With the metal parts done I still had no idea what I was going to do about the bodywork colour. I knew that I wanted it to be bright, but I also wanted it to be right. By deciding to apply colour to the wheels and other smaller details I thought I’d be able to postpone making up my mind a bit longer and that the presence of these other pieces of the drawing would give me some indication of which direction I wanted to go in.
The wheels are a big part of any bike drawing. As much as any other part they lead the eye in emphasising any perspective used,can give an image direction and motion, and anchor the drawing to any ground plane. They are also, or can be at least, big blobs of colour. In this case there’s no perspective to worry about so their main function is to complete the drawing and ground it.
We perceive tyres as being bklack but in reality they are anything but, ranging from almost white highlights to virtually black in the shadows. I like to keep these things simple and so chose to start with black, for shadows etc and then applied white to give gradated greys and lend the tyre some basic form, nothing more.
And now the time for the bodywork.
Orange, definitely orange I’d decided. A bright, fast colour that makes me think of sport, racing and speed. It’s a great colour for bikes, think KTM and Kawasaki. Wanting to build it up slowly I applied it with colour pencil, and quickly realised that Bristol Board requires quite a bit of pressure to build up a good layer. Finally doing the exhaust and inserting a fat ground line finished it off.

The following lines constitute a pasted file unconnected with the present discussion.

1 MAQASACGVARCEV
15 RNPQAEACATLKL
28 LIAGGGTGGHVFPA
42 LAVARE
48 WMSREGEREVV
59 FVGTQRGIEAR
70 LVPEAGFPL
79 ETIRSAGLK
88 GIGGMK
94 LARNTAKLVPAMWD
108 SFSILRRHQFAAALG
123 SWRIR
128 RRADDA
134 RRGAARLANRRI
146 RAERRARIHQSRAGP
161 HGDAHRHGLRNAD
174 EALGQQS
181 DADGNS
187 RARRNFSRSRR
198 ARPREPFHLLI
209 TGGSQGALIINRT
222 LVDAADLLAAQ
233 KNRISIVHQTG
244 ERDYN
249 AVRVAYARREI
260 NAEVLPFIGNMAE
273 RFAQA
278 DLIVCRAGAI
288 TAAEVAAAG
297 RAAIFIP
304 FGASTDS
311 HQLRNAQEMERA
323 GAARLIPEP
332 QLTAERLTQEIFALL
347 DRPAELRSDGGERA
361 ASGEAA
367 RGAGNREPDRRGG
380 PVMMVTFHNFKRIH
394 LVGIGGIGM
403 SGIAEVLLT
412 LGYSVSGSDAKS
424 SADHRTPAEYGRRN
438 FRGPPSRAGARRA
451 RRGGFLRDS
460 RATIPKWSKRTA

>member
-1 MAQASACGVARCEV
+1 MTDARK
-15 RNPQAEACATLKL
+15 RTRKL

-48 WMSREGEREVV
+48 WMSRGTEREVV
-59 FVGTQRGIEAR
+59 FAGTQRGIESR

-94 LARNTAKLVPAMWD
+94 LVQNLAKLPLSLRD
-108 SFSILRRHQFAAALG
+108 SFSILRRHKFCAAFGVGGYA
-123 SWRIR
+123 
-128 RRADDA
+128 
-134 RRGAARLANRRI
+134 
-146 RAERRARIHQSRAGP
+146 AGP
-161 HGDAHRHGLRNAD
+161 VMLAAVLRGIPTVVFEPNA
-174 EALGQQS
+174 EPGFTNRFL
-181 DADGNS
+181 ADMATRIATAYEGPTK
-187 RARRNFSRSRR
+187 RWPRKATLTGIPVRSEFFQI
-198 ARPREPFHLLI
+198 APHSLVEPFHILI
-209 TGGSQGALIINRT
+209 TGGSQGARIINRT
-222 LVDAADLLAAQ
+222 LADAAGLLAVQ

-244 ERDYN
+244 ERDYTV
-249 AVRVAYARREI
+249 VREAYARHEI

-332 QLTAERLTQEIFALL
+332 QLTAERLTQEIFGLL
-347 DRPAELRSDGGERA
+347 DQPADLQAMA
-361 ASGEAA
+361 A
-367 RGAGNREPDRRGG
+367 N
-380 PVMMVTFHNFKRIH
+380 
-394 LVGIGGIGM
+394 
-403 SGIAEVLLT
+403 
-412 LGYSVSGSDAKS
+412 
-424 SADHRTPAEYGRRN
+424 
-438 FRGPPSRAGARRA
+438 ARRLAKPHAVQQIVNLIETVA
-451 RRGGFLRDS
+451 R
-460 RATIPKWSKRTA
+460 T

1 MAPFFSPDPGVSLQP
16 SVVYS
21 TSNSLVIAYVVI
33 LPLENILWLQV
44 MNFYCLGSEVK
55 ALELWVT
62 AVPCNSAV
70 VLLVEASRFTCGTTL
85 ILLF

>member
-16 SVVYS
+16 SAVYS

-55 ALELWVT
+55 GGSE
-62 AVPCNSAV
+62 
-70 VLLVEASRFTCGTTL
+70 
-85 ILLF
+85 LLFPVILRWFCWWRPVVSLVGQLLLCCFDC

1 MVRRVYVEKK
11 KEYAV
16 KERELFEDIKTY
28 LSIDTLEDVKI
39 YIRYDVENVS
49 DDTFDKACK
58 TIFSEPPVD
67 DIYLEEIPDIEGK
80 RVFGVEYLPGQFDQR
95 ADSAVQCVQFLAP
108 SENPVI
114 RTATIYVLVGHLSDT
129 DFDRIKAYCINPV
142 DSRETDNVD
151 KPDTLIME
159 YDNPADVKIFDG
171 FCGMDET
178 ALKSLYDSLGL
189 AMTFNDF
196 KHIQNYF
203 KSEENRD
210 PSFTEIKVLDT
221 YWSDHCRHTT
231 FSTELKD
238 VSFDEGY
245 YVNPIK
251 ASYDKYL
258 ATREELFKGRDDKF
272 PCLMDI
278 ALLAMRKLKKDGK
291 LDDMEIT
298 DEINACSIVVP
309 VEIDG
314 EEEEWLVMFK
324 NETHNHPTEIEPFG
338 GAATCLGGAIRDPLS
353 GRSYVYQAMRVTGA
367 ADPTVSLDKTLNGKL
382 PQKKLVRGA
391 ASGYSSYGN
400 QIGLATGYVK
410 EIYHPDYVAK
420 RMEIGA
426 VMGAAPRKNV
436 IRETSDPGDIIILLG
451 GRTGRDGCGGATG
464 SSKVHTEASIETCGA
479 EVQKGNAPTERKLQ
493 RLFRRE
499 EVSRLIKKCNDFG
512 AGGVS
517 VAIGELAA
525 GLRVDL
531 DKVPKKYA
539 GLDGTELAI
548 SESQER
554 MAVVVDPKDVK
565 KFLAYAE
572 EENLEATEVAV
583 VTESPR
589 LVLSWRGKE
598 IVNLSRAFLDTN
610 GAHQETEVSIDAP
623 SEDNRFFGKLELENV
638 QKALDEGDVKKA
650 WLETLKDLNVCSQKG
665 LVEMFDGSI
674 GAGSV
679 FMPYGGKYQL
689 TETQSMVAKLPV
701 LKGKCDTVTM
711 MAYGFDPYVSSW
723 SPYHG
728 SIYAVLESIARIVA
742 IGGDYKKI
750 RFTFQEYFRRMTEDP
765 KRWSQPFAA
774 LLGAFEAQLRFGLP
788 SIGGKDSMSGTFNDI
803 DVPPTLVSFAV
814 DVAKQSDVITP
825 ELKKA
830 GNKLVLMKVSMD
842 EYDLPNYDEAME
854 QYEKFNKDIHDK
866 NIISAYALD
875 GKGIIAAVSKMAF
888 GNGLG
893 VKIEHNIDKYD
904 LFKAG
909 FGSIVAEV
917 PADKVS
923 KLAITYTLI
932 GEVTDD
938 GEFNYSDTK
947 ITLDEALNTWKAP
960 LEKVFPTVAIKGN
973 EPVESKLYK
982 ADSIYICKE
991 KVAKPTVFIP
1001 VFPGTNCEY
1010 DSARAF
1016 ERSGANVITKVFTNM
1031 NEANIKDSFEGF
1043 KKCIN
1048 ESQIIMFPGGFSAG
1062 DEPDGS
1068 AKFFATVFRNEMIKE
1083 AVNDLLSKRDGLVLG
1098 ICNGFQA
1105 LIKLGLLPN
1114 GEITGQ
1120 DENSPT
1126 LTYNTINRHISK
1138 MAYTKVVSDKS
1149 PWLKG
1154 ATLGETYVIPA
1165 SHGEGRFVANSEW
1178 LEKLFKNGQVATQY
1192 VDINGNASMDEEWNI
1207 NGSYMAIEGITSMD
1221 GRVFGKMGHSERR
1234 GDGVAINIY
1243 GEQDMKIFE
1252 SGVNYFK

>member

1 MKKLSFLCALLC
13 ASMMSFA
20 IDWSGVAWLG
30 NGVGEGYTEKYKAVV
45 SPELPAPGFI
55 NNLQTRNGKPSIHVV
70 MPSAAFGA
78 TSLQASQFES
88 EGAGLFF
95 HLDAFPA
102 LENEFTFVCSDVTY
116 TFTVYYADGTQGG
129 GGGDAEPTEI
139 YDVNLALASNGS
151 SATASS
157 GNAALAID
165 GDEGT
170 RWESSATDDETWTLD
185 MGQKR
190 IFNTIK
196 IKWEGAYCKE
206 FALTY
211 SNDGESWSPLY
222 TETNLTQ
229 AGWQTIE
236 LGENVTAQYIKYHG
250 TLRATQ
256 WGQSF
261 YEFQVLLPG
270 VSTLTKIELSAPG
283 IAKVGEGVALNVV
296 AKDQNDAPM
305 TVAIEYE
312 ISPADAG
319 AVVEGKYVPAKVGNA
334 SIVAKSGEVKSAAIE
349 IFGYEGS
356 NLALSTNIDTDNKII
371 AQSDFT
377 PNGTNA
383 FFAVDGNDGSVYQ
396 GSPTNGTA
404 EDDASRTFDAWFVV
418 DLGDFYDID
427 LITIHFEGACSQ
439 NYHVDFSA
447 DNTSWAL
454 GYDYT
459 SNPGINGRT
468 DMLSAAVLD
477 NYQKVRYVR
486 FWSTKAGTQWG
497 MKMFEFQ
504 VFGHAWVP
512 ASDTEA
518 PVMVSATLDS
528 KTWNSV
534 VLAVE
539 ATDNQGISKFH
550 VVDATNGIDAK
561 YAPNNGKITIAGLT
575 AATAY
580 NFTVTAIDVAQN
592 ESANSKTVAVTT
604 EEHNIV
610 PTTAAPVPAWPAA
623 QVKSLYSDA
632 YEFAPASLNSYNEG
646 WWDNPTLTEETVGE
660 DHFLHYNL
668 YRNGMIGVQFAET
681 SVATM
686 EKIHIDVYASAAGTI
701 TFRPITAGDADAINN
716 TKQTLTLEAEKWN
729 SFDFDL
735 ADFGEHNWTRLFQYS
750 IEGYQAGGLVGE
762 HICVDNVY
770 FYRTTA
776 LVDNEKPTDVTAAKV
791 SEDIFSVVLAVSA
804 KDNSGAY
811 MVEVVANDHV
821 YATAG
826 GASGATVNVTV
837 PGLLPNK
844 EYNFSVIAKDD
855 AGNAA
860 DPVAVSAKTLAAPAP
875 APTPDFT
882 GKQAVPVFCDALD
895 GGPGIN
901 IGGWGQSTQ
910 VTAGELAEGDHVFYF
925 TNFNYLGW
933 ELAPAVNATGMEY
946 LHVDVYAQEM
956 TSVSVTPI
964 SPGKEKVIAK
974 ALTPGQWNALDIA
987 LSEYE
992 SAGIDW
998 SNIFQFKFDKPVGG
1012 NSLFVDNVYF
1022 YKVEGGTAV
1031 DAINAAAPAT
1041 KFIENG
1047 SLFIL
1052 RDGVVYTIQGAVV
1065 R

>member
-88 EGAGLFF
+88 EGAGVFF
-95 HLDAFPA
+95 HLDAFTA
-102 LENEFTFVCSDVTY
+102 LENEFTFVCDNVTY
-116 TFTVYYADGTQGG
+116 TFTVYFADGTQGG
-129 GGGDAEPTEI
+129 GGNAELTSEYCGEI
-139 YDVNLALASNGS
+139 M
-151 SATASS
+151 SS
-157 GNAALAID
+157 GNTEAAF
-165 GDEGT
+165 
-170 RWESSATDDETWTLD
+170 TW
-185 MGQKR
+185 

I’m quite pleased with the result given that it’s a fairly simple image. I could fuss over it for another hour or so but I’ll leave it as it is for now. The colours worked ok in the end and lend the drawing a bit of that “punch” that lifts it off the page. But it’s what is not there that slightly bothers me. It’s a contextual thing, the lack of a background or other device holding it back. In all my subsequent drawings this is something I’m still figuring out.
I could have, of course, avoided a great deal of this mucking about by simply scanning the black line drawing into Photoshop and just playing around for a while. But I decided not to. There are a number of reasons for this. Firstly I find it’s too easy to create something on screen and then be utterly unable to repeat it on paper, colour matching being a perfect example of this. Also, the texture of the paper can have a quite strong influence on the colour medium that is applied to it, and I find it utterly laborious trying to replicate this on screen, especially when all I’m doing is having a quick look at how something might look.
Secondly, and this is a process issue more than anything, I find it burns up my time and plonks me squarely in left brain mode when all I want is to be in right brain, creative mode for a bit longer. Left brain is the logical half of the partnership and I find it starts to restrict my thoughts and actions, particularly when I’m working on a drawing. Perhaps I have yet to learn how to be truly creative with a computer program, but I find even the simplest of menu sequences takes me into left brain territory and keeps me there like some kind of hostage. I’m sure this is a subject that I will return to a lot more later on.
In an earlier post I mentioned that I felt like I’d gone too far with full colour and wanted to draw more before getting into all that. So from this point onward I went back to monochrome, pencil or pen, in an effort to get myself drawing more and thinking about colour less.